She slaps a sanitary napkin on the whiteboard and takes out a vile of fake blood. Pouring the blood onto the absorpt cloth, she looks out at the class waiting for them to react.
“Miss, Why? Why? Why would you do that?” one boy shrieks. Other students pull their chairs up to cover their eyes.
“Well, menstruation is perfectly normal,” she explains.
Then students watch a film documenting ways in which various countries treat menstruation. Giving pupils a chance to explore contexts different than their own, they jot down notes on what happens in each place and their opinion of that particular treatment of menstruation.
The video shows a community that locks women into huts for all seven days of their cycle, while another depicts a woman smearing menstrual blood all over her body as performance art.
Students discuss their thoughts about how each culture views menstruation.
The teacher brings them back to their initial reaction to the napkin hanging on the wall. How is the pad with blood on the wall disgusting when it is a natural part of a woman’s life?
She explains to me that she tries to use the most extreme examples to expose students to different viewpoints.
“Just think about, I am the one who can tell them everything. I am the one who is the door to their education. They can not tell their parents, or ask their parents; they might feel shame. I want to be the one who is exposing them to the most extreme things, so they think, “I’m ok." It’s ok to watch porn, it’s ok to love yourself, it’s ok to be different or have a fetish, or think about religion and culture with sex. It’s ok to have an opinion, but you should know there are other values. I’m the door to talk about everything”.
This school has a significant proportion of students with Turkish and Moroccan migration backgrounds. Knowing that many of her students are Muslim, she called up the Mosque before beginning their unit on sex education to ask what topics she should not discuss during Ramadan. The Mosque explained that other than encouraging self-love (masturbation), there were no restrictions. She told me that although she shares the same complexion as her students, she is not religious, but wants to make sure she understands each pupil's background.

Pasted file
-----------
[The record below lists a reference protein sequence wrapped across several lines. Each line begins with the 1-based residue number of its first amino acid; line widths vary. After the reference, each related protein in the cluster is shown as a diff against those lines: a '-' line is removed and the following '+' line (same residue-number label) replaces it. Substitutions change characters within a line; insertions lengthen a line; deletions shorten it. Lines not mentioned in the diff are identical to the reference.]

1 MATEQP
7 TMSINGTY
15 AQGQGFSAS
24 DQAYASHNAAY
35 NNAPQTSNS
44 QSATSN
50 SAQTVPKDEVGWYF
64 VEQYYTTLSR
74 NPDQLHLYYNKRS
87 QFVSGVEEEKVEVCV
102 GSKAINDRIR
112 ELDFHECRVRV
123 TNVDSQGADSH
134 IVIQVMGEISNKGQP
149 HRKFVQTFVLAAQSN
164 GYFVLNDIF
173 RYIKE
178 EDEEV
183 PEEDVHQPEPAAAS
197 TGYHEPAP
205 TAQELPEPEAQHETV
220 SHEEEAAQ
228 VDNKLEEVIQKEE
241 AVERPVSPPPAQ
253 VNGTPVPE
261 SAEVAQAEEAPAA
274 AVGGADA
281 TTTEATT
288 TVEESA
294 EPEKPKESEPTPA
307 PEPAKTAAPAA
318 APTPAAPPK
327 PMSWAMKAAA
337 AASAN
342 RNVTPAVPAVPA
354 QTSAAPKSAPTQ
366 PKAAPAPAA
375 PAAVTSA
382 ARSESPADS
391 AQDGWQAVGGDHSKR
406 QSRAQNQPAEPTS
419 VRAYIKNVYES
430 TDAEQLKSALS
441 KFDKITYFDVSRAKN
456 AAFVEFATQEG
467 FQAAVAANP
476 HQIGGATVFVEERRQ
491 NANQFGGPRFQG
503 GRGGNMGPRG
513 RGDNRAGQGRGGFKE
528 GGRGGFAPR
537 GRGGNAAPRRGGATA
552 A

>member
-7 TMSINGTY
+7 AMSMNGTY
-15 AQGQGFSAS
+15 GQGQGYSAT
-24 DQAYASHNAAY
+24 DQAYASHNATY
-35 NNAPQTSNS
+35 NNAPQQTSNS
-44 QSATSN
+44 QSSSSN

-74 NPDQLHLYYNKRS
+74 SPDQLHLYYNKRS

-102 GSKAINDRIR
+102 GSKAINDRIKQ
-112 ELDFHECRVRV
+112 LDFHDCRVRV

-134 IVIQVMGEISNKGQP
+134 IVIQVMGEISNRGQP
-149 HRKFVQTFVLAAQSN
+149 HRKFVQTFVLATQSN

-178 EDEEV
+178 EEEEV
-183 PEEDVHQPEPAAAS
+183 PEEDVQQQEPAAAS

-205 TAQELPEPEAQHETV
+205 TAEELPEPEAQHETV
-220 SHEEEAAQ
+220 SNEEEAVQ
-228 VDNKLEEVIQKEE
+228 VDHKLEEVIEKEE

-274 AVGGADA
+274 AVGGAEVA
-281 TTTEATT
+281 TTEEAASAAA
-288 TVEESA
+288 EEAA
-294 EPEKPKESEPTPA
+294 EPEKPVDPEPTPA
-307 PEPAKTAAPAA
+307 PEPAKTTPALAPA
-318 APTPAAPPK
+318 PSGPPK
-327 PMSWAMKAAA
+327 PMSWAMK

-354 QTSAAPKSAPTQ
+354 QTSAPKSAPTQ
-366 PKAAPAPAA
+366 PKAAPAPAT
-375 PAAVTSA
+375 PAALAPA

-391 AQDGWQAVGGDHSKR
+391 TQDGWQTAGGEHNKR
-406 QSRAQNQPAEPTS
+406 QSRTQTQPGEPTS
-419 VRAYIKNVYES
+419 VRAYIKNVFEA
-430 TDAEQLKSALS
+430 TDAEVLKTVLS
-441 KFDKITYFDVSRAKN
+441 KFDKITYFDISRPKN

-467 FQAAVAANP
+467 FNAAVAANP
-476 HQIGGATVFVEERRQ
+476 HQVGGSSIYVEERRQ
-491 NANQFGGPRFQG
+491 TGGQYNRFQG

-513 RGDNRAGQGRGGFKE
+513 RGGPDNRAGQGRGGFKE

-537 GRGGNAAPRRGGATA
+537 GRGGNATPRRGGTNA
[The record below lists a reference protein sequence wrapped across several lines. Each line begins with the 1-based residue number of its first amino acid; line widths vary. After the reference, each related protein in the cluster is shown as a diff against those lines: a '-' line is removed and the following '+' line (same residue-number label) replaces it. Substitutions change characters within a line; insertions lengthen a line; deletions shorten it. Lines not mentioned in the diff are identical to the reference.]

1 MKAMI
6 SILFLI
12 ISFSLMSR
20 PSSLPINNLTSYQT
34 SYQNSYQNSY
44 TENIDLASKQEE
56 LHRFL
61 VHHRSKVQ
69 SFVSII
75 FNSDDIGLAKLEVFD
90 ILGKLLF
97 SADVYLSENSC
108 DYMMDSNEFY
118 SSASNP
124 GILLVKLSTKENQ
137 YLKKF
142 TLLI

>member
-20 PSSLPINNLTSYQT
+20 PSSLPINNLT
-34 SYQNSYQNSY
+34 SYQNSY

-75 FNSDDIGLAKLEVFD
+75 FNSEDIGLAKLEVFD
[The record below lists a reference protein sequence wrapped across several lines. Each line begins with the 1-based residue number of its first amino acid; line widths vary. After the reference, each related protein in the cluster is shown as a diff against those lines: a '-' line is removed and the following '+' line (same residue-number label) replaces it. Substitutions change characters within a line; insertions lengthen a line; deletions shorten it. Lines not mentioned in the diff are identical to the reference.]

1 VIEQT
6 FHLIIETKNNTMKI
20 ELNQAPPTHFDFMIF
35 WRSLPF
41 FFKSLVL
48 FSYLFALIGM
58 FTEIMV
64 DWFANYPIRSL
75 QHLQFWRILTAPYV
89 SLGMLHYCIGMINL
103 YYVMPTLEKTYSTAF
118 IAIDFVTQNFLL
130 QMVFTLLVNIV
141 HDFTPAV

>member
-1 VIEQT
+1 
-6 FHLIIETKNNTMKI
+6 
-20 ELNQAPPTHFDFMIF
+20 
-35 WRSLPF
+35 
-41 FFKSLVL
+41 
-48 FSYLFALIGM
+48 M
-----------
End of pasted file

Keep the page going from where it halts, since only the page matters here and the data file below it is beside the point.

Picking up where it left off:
This woman is radical. She is courageous. And she is my new shero (She-Hero). By giving students the opportunity to explore communities from across the globe, she opens up discourse about diverse views. What does it mean to be a woman in different countries? By intentionally learning more about her students' backgrounds, she constructs culturally relevant pedagogy that allows learners to explore the relationship between sexuality and religion. Most importantly, she provides an example of an educator boldly facilitating authentic conversations about intersectional identities.
A note about intersectionality: The part of the lesson that I found phenomenal and representative of intersectional feminism was that the teacher embraced that there isn't one story of being a woman. Culture and gender intersect in ways that uniquely shape the experiences of women all over the world. Similar to how viewing sexuality and religion at an intersection, and not as mutually exclusive, allowed the teacher to create a culturally responsive way to teach sex education.
Please feel free to reach out with any questions you have! Thank you for reading!!